I’m going to be honest. I wasn’t really excited about visiting another church. Let’s be real- we’ve seen a lot of churches at this point, right? But…holy cow. This church? Wow!

The Cathedral of Santa Maria Assunta, or the Duomo, is one of the most beautiful churches I’ve ever seen. The Cathedral, which was apparently rebuilt at the end of the twelfth century, took the place of the ancient building of Santa Maria del Vescovato (8th-9th century), which had replaced a primitive Christian temple.

I don’t know how old the mosaic tile floors are…but they’re old. And they’re beautiful.

There is a magnificent fresco painted by Fillipo Lippi (he is also buried there.)

The Duomo also has a fragment of a letter written by St Francis of Assisi (!!!). It is kept in a reliquary of the church. It is actually only a fragment of a letter, written on goatskin, estimated to have been written around 1225 when St. Francis was nearly blind and suffering the effects of stigmata. It was written to Brother Leo, one of his earliest and closest followers. But STILL…Saint Francis!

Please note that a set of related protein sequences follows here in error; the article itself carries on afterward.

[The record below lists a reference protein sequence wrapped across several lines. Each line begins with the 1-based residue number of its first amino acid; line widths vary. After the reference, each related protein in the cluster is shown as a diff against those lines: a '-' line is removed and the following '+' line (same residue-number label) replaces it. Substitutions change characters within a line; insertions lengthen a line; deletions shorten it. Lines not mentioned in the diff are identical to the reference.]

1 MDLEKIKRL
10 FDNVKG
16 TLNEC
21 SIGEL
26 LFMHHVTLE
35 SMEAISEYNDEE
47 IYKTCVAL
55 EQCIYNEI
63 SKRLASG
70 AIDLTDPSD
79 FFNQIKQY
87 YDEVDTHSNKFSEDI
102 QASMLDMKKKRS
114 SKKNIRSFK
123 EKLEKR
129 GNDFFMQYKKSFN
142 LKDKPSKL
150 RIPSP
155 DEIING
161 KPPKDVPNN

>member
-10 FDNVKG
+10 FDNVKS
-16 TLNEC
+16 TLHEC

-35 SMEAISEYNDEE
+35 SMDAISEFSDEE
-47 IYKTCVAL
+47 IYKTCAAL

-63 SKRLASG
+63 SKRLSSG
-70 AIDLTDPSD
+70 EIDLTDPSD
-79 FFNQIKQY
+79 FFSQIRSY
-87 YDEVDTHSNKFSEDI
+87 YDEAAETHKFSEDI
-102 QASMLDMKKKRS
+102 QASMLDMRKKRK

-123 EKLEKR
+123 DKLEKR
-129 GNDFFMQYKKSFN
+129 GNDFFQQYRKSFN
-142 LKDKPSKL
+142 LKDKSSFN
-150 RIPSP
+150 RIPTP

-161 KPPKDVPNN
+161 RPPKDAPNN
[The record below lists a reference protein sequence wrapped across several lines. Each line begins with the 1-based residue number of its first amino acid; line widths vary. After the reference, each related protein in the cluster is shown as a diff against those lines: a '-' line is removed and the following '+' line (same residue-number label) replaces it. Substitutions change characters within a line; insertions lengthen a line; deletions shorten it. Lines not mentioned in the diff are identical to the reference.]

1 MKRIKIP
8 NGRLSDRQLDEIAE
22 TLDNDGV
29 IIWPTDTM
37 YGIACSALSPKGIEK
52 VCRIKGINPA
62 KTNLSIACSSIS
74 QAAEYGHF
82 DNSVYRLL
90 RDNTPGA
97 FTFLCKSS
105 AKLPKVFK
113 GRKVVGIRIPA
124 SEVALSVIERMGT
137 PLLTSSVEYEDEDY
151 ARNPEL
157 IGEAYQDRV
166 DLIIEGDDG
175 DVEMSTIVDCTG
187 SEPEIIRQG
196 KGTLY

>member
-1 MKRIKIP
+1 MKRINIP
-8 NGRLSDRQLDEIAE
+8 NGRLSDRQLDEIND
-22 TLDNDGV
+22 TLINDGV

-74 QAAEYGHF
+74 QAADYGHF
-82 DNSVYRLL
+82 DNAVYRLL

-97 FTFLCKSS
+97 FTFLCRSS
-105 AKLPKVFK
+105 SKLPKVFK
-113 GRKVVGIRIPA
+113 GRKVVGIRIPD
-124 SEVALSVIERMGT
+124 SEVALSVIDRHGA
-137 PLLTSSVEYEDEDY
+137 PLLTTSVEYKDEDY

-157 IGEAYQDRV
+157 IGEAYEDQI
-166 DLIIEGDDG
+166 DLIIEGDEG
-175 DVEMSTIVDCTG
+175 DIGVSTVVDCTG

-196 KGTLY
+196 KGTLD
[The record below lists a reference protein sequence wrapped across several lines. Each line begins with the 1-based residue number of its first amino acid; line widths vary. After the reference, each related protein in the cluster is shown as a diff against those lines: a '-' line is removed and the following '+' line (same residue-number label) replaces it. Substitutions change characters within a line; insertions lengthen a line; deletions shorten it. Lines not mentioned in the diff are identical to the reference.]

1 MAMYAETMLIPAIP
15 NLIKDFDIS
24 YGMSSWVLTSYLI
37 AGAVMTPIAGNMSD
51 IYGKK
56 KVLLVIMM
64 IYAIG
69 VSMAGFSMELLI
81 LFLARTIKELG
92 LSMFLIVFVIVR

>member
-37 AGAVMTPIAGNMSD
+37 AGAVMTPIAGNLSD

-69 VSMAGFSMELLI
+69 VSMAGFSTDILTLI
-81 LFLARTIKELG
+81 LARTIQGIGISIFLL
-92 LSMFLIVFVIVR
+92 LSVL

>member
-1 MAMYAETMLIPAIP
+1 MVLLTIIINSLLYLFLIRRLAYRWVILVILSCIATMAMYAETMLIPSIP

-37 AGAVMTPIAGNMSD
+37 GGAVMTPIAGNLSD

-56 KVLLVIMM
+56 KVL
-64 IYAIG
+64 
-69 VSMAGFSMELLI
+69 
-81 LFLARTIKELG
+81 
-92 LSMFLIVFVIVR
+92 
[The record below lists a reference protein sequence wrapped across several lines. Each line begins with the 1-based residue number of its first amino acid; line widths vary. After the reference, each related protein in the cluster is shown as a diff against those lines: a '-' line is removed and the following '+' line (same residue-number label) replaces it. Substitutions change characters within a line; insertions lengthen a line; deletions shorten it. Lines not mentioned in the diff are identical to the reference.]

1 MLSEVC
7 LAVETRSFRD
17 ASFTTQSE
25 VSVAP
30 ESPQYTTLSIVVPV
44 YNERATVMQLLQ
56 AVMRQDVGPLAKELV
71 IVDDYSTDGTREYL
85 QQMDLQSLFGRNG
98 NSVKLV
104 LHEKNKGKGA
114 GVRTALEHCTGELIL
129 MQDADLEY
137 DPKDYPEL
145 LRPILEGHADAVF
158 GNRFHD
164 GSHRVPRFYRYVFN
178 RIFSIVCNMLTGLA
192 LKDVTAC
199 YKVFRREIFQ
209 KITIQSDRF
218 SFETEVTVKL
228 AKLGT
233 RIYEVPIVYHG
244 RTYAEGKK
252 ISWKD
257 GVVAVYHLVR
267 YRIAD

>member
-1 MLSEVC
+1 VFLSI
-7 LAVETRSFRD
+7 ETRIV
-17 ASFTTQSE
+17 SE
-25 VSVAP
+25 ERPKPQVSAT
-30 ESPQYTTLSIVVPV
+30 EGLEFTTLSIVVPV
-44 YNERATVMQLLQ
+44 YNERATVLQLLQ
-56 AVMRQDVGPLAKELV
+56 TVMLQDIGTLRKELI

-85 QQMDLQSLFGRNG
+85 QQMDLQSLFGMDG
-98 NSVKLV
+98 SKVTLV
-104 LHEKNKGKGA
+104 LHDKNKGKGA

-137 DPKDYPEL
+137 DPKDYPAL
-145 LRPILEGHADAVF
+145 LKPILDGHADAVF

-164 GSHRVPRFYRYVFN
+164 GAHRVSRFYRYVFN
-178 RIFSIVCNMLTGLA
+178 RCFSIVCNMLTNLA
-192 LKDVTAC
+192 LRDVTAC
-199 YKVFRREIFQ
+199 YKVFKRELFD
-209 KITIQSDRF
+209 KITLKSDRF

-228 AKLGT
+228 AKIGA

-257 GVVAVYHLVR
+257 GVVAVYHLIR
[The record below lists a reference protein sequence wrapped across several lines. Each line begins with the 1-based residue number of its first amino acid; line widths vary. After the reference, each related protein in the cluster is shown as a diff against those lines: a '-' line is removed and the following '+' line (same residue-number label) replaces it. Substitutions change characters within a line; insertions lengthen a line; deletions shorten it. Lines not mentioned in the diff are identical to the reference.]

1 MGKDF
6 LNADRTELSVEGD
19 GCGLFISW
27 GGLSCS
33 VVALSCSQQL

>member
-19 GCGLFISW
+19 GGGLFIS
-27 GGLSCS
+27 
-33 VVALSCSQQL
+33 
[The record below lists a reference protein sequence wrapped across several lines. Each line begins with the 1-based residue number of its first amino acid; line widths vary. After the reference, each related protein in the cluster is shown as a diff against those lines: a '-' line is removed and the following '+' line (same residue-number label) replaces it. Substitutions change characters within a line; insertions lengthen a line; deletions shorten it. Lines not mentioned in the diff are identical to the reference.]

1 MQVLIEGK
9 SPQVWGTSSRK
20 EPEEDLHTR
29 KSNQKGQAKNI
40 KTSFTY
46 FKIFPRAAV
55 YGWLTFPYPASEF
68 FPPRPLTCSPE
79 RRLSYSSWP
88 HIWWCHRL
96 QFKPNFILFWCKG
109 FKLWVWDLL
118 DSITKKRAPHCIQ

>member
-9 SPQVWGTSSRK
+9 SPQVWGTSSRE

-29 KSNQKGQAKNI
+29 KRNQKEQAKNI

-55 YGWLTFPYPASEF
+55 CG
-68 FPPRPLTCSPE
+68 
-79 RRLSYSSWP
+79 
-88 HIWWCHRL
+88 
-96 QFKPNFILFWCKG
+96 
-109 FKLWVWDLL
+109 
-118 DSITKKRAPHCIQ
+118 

Also, look at how the afternoon sunlight reflects the gold leaf on the fresco outside the church – isn’t that breathtaking?

We then took the amazing travelators to the top of the hill to see the Ponte delle Torri, an ancient Roman aqueduct which was rebuilt in the fourteenth century. It was a splendid day, with perfect weather and we enjoyed the walk immensely. The views were superb, and the leaves were just starting to turn…it was gorgeous.

We then climbed a bit further still to the Rocca Albornoziana or La Rocca, which was built in the fourteenth century as a residence of the Pope. It was designed as both a residence and a fortress. Lucrezia Borgia also apparently resided at La Rocca. From 1817-1962 it was used as a prison.

There are remnants of lovely frescoes remaining on the walls today.

Rocca Albornoziana